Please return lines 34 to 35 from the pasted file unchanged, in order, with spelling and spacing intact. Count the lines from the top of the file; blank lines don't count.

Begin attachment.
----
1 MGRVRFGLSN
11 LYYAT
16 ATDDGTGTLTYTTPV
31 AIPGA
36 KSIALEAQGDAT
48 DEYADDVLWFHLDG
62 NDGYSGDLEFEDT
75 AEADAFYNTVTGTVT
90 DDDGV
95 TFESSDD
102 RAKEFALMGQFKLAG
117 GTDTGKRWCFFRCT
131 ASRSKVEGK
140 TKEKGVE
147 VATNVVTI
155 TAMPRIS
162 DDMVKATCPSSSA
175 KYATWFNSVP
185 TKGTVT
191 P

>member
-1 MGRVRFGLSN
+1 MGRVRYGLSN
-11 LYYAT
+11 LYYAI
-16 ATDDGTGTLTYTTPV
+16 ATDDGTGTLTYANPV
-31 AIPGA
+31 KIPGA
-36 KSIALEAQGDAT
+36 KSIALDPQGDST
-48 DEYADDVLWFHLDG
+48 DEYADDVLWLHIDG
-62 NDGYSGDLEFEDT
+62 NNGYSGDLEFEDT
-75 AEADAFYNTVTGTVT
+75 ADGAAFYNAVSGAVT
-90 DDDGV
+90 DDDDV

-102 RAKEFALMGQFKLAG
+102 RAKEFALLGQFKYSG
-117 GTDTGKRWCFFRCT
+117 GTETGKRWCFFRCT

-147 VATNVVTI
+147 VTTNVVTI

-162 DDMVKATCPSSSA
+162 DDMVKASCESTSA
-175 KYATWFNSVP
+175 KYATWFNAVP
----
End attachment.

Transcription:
-62 NDGYSGDLEFEDT
+62 NNGYSGDLEFEDT